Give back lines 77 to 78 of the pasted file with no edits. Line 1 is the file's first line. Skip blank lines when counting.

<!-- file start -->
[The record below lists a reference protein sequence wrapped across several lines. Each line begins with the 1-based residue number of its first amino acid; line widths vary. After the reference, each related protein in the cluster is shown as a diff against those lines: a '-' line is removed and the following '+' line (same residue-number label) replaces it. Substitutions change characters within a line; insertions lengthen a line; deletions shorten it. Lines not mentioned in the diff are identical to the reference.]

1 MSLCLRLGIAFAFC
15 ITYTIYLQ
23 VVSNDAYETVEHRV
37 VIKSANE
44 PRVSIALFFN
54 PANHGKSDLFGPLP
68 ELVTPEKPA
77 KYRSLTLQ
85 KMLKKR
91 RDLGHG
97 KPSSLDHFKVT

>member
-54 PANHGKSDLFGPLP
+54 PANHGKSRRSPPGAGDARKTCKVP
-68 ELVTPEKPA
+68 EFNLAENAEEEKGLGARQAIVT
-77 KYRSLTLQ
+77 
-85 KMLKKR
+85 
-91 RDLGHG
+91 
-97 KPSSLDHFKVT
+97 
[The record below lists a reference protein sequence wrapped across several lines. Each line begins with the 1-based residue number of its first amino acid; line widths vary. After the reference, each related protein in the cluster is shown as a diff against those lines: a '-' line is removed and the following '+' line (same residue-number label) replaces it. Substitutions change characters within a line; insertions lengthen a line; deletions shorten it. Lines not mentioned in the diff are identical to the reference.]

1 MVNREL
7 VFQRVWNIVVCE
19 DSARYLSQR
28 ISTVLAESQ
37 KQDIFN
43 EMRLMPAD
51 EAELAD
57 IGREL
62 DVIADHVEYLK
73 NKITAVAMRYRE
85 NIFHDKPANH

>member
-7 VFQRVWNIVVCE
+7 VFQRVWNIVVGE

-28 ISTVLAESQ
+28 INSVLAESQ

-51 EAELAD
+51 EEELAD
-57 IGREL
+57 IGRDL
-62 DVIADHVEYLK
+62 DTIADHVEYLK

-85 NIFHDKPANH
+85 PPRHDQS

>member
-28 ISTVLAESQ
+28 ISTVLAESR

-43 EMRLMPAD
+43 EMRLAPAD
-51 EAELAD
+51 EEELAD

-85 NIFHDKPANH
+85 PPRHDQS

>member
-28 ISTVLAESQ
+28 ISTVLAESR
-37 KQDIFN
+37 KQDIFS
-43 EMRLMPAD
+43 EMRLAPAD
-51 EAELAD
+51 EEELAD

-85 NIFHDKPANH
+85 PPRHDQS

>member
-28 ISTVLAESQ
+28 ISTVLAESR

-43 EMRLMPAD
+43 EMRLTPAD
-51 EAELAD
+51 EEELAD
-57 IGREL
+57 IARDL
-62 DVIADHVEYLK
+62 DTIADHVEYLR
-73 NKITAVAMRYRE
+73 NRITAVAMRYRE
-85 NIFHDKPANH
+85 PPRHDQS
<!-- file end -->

+51 EEELAD
-57 IGREL